General opinion on regulating vs banning cryptocurrencies:
- Against cryptocurrency regulation:
- Shaktikanta Das, Governor of the Reserve Bank of India He has warned against cryptocurrencies on numerous occasions, claiming that they pose major threats to macroeconomic and financial stability. As a result, the Reserve Bank has continuously emphasised the necessity to prohibit private digital currency.
- SC Garg panel: In 2019, the government created an inter-ministerial panel led by then-economic affairs secretary Subhash Chandra Garg, which recommended that private cryptocurrencies be banned.
- Regulation is favoured:
- A previous meeting convened by the Prime Minister advocated for “progressive and forward-looking” initiatives in the cryptocurrency area.
- Members of the standing committee on finance, chaired by Jayant Sinha, are apparently more in favour of regulating cryptocurrencies rather than outright banning them.
- According to D. Subbarao (former Governor of the Reserve Bank of India), one strategy could be to emulate countries like the United Kingdom, Singapore, and Japan, which have enabled cryptos to function under the radar while not recognising them as legal cash. India should take the middle road.
- Gain domestic dominance: For online use, an RBI-issued digital rupee may be positioned as the genuine thing. It would have a distinct advantage if the government backed it. It could take advantage of the market’s demand for a common standard to gain domestic dominance if it’s well-crafted. This would aid the RBI’s ability to maintain monetary policy control.
- Digitisation is the way of the future, and it comes with a slew of benefits, including lower transaction costs and the ability to conduct cross-border transactions. As a result, Central Bank Digital Currencies (CBDCs) must provide these features in order to prevent customers from shifting to payment services provided by huge global players such as Facebook.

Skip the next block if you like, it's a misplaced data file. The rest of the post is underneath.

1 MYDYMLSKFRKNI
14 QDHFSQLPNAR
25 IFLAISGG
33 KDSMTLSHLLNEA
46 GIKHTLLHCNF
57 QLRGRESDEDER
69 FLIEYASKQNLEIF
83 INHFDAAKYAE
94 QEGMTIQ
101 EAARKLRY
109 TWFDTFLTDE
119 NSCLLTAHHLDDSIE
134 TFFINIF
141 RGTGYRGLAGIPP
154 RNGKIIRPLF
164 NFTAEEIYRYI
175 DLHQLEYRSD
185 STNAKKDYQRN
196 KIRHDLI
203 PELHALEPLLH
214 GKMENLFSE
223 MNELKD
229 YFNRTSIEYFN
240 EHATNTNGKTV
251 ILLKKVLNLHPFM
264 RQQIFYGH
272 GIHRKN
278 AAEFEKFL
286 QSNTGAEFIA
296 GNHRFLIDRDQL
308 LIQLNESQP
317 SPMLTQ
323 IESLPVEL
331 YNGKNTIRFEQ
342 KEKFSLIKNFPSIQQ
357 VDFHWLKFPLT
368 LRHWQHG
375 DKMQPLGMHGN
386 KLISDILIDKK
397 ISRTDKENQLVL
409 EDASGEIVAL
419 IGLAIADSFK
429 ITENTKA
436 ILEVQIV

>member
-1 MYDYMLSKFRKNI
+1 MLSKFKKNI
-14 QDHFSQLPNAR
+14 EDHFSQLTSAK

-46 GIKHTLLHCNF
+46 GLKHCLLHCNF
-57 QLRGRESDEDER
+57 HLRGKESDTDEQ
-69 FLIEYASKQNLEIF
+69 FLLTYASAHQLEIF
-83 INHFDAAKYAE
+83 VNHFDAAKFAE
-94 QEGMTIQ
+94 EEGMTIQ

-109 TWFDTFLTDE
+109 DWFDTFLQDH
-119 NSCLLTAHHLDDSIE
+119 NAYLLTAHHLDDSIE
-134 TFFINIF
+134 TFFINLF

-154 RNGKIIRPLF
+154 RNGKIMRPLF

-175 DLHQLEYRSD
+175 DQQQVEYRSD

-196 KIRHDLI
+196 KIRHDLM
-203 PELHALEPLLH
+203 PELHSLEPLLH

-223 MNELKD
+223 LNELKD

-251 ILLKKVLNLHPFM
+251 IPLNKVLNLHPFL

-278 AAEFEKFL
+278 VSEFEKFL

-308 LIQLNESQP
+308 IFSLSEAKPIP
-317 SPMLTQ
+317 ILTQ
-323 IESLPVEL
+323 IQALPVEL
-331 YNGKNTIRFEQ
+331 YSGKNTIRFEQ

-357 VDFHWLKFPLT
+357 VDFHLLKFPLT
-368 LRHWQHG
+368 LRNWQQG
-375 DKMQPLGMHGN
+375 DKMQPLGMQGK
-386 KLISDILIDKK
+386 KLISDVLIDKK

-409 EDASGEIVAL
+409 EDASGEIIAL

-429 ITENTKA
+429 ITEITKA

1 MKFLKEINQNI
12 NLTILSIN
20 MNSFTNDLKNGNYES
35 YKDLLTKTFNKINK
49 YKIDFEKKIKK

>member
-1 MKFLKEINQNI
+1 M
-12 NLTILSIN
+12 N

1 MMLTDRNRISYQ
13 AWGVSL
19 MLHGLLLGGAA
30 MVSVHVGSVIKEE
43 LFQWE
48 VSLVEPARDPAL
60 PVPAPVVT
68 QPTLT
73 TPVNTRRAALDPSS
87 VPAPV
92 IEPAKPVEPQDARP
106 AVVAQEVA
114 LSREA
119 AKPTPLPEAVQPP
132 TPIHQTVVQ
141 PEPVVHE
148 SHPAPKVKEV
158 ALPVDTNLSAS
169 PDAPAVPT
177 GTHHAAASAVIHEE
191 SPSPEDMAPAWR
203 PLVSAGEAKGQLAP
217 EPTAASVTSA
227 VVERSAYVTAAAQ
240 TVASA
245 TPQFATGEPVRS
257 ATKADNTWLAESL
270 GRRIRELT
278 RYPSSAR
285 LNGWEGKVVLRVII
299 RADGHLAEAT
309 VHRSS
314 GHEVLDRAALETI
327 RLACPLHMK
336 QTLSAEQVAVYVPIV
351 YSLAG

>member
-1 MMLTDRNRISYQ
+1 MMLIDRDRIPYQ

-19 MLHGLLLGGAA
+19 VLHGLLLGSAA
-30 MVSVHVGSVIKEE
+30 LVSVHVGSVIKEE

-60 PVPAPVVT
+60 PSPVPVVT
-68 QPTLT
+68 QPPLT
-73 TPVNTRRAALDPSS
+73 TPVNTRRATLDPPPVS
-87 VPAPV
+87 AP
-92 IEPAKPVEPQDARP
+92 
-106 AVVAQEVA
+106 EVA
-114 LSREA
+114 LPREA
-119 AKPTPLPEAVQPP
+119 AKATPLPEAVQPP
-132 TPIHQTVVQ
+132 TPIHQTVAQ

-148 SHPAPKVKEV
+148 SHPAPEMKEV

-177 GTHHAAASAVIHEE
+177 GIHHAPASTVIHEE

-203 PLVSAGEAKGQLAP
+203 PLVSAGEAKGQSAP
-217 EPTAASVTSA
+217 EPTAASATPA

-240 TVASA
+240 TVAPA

- Regulated as an asset: Another option for India is to prohibit cryptocurrency from being used as a medium of exchange but allowing it to be regulated as an asset. On the India stack, which makes KYC relatively simple, tech-based regulation can be built. It can safeguard investors while also taxing capital gains and transactions. Volatility could be reduced via macroprudential regulation.
- Governance, transparency, and auditing standards must all be met by exchanges. Responsible advertising must emphasise the hazards, provide investor education, and raise awareness.
- Cross-border transactions: According to the capital control framework in effect, cross-border transactions can be recorded and capped.
- Drive innovation: Cryptocurrency’s continued existence as a possible competitor to the local currency will drive innovation and increase the latter’s stability.
Mains oriented question:
To realise the full potential of crypto assets, India need adequate regulation. Discuss. (200 words)